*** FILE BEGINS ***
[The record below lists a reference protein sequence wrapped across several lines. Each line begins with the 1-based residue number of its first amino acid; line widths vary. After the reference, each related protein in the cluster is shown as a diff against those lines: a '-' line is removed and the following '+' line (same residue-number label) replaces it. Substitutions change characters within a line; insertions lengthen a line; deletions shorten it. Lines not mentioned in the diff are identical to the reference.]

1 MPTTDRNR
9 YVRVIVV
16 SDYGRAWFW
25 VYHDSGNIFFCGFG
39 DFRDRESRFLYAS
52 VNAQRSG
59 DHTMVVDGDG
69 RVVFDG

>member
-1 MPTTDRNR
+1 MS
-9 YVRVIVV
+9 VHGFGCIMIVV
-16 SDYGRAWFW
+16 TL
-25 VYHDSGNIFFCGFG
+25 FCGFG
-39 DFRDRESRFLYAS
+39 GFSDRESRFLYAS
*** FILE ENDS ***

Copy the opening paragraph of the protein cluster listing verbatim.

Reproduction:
[The record below lists a reference protein sequence wrapped across several lines. Each line begins with the 1-based residue number of its first amino acid; line widths vary. After the reference, each related protein in the cluster is shown as a diff against those lines: a '-' line is removed and the following '+' line (same residue-number label) replaces it. Substitutions change characters within a line; insertions lengthen a line; deletions shorten it. Lines not mentioned in the diff are identical to the reference.]